Posted by: allaboutcheryl | April 21, 2015

Day Thirteen: Serially Found

On day four, you wrote a post about losing something. Today’s Prompt: write about finding something.

Today’s twist: if you wrote day four’s post as the first in a series, use this one as the second installment — loosely defined.

After my failure to be recognized in my first attempt at writing competitively, I stopped writing. I was defeated. Dejected and deflated.

I guess I was mistaken. I thought that I had a gift.

I thought that I had a talent.

I thought that I had a craft that I could share with others and that others would want to partake of my gift.

Now I was dry. My creative juices were suckkkkked out of me. I put my pen and paper aside to concentrate on more traditional writings. Training packages. Fliers. Brochures.

Time went by.

If you read my assignment from Day 7, a dialogue between Neat and Clutter, you know that I am housekeeping-challenged. I have been all my life. I call it a collector of things. My husband calls it hoarding.

Every now and then, the cleaning, purging, tossing (then retrieving) bug will hit me. When things get too overwhelming for even me, then it’s time to get rid of some stuff. Here I sat on the floor of my home office, very slowly and methodically going through boxes of memories.

I was so excited. Some of these boxes had been taped and sealed for years. I would just move them from old address to new address. Part of my compulsive baggage. I never wanted to open them. I just stacked them into attics, basements or closets. Wherever I had an empty space. This was on my to-do list to do later. But later never came.

Until that day.

It was always hard for me to throw anything away. You might need it later. So I kept it. Franklin Planners. Remember those? I had binders of those. Classic size. Then I changed to the compact size. Too small. Switched back to Classic. I had the storage binders filled with years of meetings, phone calls, appointments, birthdates, lunches, addresses and partial notes that made no sense to me now. But maybe it did when I wrote it years ago.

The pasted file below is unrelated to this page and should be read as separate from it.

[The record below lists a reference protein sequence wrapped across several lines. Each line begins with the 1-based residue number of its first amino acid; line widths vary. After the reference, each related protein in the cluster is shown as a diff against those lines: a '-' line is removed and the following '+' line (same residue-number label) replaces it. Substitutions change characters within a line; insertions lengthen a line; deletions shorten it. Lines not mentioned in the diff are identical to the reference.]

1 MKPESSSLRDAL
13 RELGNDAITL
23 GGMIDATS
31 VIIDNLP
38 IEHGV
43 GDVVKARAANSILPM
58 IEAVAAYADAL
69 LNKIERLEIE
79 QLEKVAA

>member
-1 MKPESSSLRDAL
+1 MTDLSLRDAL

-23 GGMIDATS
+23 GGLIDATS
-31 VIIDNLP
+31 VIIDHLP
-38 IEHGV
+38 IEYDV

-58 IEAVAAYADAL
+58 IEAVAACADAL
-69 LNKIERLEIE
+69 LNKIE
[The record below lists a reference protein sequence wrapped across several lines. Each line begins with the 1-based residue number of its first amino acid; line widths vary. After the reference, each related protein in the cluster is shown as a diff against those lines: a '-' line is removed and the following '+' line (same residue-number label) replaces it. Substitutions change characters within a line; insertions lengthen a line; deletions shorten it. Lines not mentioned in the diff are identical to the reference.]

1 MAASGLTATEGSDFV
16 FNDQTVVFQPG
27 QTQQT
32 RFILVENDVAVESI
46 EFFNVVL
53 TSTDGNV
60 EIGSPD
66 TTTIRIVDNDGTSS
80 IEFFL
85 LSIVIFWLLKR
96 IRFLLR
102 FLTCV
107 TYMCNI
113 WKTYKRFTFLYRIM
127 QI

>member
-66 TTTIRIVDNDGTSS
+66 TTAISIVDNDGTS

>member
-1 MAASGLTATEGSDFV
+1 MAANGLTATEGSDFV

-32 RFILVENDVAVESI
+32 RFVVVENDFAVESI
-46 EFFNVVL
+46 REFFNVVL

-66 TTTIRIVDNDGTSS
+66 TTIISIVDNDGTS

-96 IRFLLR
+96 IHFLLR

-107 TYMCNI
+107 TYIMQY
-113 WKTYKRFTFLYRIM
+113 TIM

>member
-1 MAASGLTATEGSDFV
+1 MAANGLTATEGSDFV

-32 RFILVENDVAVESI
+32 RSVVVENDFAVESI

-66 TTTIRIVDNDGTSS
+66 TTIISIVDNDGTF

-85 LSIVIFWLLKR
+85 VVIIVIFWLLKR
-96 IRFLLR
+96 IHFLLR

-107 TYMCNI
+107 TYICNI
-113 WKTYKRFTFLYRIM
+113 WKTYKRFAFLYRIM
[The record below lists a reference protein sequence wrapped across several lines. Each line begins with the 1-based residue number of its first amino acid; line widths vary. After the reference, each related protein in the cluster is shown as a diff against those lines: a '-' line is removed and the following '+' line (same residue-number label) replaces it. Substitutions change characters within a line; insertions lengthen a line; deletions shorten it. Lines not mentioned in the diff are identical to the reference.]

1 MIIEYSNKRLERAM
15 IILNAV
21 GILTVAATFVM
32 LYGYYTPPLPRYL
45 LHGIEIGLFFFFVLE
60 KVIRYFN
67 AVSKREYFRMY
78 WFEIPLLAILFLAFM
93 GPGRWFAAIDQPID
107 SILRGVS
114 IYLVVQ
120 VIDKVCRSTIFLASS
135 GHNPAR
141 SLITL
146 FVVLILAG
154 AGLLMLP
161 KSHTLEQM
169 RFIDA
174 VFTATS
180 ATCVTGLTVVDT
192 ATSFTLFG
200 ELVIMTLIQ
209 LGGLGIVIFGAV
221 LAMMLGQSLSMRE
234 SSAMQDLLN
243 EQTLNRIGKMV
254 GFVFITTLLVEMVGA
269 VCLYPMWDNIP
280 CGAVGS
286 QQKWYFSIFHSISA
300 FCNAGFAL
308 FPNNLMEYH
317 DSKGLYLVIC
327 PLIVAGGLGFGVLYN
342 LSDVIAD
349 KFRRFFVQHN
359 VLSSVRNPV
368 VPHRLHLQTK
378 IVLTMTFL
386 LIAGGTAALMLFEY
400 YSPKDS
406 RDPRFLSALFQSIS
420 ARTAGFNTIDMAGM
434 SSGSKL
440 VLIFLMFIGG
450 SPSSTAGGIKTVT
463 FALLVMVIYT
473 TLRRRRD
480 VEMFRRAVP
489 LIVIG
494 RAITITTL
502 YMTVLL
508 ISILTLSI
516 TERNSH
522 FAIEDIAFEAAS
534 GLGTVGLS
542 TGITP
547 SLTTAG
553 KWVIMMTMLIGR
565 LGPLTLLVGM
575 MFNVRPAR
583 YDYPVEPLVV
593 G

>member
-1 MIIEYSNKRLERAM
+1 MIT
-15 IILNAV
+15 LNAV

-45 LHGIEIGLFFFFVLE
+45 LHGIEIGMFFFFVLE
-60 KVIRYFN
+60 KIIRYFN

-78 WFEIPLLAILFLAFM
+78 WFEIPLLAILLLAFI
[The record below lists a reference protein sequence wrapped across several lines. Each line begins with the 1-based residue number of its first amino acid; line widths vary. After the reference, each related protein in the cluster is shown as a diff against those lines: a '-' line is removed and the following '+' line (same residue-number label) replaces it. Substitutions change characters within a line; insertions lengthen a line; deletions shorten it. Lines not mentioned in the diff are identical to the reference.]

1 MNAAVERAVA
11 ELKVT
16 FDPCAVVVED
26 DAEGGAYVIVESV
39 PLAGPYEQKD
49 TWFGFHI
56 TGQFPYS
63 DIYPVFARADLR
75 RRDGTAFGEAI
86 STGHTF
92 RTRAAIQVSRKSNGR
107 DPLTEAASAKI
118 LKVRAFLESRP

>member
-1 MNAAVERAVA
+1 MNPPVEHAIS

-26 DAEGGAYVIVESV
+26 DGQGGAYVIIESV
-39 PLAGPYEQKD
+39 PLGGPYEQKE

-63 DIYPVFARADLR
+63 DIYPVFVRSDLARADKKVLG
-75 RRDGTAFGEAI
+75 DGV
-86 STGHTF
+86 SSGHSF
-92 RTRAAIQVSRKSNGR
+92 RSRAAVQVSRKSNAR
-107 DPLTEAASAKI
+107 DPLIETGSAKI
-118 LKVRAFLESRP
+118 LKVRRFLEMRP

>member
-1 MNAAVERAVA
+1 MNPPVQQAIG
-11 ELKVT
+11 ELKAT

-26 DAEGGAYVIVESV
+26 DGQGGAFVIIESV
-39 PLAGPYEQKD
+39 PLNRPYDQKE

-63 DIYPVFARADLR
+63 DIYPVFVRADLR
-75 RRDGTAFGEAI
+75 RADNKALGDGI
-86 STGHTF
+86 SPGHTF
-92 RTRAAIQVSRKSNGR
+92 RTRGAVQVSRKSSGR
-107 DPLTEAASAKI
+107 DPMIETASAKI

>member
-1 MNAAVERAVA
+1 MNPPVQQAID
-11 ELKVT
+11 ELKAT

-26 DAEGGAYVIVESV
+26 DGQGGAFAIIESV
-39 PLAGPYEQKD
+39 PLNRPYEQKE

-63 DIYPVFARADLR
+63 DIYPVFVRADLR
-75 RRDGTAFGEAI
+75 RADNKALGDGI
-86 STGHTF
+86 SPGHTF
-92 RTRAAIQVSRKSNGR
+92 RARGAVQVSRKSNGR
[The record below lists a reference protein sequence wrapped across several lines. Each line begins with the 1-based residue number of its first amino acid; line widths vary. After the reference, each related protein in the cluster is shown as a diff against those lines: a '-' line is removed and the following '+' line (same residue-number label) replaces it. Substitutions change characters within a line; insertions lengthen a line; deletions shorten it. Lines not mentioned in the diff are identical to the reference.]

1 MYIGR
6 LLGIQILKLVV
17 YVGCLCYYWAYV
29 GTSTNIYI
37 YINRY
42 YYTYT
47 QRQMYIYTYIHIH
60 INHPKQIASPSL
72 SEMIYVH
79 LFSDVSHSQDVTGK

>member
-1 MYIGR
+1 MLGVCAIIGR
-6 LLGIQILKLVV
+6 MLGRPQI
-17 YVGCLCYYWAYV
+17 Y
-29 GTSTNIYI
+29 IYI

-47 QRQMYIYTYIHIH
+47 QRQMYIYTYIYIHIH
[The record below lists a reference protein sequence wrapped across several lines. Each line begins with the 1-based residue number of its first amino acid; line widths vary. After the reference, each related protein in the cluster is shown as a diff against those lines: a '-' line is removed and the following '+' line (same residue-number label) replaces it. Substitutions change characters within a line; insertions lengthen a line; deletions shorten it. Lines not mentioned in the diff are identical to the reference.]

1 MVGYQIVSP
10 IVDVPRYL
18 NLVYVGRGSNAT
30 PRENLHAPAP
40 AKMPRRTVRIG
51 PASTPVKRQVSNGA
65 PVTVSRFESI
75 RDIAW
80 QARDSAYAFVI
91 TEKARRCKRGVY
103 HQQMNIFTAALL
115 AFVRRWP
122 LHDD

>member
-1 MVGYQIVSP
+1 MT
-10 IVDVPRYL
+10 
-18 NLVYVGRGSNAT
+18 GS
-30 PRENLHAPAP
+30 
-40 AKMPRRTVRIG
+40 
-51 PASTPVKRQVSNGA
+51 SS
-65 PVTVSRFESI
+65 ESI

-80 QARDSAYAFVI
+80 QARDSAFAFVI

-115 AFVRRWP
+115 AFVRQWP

This purging process was going a lot slower than I thought it would. Maybe it could go faster if I wasn’t going down memory lane with every item that I would pull out of the box. My ‘to keep’ pile was a lot larger than the ‘to trash’ pile. Sigh.

But I was almost done for the day. I only had one more box to go through, then I was going to call it quits for the night. This last box was showing aggressive signs of wear, tear and age. I had no idea what was in this box. What would I find? Why was this taped, saggy box so important to me? Probably calendars from decades ago with outdated dates.

This is probably the one box that I will be able to toss in its entirety.

Oh my goodness!

I could not believe my eyes, when I ripped it open.

It contained my yellow composition notebooks from elementary school, where I wrote my first story!

All of a sudden, I felt something break inside of me. I carefully re-taped the box and placed it on the upper shelf in my closet. Then I sat down at my computer and began to write again.


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